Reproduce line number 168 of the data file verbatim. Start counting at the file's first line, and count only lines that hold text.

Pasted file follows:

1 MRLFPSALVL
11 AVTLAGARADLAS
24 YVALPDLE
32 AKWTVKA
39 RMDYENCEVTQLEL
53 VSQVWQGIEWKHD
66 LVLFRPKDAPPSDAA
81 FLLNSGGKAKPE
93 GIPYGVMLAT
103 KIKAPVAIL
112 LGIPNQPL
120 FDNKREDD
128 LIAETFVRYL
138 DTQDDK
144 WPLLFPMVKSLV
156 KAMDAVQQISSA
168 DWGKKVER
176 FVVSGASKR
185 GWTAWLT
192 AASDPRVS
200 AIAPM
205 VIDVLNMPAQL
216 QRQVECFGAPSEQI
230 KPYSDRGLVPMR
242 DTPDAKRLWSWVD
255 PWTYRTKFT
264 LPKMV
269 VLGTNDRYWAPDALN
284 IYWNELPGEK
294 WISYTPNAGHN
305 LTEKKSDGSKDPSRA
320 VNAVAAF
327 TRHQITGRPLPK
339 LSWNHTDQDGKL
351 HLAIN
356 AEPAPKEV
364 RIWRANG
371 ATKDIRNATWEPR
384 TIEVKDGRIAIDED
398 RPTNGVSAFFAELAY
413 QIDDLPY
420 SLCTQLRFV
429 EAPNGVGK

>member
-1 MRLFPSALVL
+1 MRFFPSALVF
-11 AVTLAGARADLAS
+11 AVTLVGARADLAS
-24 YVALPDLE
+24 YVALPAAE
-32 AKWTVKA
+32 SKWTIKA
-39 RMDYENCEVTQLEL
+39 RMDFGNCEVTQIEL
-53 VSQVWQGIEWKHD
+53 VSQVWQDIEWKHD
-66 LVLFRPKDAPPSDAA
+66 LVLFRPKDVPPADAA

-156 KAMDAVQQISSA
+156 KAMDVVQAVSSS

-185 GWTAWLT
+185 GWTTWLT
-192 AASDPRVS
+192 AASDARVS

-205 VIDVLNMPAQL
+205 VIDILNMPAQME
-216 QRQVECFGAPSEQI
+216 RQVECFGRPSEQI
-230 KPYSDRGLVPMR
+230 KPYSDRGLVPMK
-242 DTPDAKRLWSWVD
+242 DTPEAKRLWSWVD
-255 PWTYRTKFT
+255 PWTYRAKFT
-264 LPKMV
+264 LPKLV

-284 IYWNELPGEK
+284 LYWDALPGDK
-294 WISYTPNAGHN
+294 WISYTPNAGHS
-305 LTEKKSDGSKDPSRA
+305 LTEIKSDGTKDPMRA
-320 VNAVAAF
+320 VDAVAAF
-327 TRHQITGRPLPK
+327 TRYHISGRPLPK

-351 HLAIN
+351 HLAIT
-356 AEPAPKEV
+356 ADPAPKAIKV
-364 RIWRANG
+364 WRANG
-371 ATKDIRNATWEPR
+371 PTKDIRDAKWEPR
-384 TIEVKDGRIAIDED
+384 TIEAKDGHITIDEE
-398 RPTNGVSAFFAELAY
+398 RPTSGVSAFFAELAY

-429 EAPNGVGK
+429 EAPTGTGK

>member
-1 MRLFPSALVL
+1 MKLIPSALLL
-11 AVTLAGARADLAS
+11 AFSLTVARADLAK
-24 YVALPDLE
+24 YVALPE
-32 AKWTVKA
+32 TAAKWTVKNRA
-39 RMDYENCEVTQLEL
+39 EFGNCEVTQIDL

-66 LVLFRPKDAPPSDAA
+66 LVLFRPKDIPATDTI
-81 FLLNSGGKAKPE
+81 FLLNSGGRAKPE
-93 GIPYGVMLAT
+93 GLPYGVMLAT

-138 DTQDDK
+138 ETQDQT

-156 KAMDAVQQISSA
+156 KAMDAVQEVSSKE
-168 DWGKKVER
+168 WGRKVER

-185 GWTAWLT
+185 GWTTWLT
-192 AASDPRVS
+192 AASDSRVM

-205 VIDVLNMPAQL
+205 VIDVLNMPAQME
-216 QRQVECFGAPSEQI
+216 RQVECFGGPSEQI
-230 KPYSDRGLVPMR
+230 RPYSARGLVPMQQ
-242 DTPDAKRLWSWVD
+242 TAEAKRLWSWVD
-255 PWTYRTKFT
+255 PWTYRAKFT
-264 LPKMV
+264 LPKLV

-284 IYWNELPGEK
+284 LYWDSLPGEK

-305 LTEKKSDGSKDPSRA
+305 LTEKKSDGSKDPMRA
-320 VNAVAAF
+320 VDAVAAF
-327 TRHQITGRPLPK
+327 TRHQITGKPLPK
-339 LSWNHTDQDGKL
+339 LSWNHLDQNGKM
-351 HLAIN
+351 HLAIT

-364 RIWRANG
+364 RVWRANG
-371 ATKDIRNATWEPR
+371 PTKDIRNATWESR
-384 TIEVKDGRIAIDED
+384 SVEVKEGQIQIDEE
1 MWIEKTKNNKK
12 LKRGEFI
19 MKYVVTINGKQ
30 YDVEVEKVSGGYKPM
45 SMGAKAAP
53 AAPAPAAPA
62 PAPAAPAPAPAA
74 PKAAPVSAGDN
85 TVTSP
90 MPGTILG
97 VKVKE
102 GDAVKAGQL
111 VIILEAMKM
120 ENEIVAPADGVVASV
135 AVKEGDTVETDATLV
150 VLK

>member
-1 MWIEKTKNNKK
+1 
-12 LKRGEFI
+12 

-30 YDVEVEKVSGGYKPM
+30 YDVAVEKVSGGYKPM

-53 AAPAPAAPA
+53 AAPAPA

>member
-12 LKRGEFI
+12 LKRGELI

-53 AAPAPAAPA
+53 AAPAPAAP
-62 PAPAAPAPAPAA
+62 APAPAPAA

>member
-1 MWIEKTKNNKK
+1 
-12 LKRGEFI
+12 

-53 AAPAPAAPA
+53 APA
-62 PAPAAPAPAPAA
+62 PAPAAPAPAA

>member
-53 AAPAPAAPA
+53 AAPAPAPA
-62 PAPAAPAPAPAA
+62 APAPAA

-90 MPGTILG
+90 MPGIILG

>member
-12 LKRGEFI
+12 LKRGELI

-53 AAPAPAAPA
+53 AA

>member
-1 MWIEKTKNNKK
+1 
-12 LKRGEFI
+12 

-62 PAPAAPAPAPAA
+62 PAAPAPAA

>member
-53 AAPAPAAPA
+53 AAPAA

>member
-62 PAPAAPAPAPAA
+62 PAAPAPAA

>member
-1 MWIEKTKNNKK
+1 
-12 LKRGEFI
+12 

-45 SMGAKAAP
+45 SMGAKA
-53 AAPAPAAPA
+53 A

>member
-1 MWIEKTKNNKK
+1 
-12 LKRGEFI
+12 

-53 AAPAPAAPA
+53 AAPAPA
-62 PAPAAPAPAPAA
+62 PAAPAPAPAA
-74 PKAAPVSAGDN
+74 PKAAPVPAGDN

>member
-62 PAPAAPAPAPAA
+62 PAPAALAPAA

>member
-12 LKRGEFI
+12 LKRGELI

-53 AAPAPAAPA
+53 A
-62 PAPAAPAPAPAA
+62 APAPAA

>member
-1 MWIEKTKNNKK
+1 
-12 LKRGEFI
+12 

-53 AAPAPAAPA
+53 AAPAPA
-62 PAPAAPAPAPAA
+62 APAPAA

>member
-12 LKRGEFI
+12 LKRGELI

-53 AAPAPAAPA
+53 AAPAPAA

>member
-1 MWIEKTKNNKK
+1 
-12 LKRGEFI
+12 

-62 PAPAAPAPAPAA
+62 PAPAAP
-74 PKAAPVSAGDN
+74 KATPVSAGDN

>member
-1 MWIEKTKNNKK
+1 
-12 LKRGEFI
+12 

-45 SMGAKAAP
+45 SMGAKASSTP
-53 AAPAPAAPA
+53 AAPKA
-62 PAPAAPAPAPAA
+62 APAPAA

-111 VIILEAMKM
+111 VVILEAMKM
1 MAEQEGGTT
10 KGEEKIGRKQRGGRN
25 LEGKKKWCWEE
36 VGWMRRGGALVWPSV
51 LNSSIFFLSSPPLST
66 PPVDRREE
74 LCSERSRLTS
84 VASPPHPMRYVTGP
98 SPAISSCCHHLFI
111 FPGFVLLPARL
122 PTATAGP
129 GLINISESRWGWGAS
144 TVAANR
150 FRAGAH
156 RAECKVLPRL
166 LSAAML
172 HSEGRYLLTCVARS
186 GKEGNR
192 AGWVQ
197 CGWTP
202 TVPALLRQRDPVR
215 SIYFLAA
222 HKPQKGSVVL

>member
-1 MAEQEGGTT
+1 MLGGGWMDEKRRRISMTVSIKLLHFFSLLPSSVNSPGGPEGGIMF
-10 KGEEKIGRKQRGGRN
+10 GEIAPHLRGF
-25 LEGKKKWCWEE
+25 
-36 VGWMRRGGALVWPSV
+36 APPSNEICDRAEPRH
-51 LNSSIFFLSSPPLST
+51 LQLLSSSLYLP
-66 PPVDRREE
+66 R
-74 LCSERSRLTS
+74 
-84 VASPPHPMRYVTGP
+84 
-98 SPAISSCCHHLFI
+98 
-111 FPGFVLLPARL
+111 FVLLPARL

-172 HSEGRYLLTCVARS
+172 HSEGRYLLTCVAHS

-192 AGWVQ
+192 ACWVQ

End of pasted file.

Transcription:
97 VKVKE